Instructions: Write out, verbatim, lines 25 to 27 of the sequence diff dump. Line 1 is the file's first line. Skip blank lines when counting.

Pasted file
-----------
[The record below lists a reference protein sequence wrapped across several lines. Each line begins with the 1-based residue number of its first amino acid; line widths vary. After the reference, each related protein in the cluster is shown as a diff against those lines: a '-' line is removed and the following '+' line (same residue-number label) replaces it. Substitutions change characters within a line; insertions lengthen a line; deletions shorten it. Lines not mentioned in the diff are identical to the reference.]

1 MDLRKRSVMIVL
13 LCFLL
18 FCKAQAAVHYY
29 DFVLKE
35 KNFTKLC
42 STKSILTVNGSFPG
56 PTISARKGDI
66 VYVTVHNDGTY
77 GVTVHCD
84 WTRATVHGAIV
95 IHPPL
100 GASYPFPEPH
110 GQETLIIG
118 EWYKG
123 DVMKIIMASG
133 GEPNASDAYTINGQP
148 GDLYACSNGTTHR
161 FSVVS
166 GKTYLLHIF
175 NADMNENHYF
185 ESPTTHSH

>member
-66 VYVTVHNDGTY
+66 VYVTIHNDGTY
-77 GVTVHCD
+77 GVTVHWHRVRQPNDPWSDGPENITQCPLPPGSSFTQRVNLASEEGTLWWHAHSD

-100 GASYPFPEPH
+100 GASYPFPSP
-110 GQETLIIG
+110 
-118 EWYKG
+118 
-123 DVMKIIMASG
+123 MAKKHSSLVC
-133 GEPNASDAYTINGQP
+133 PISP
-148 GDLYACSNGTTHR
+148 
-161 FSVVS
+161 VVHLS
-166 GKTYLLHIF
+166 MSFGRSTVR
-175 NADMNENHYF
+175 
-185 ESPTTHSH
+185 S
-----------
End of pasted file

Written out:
+66 VYVTIHNDGTY
-77 GVTVHCD
+77 GVTVHWHRVRQPNDPWSDGPENITQCPLPPGSSFTQRVNLASEEGTLWWHAHSD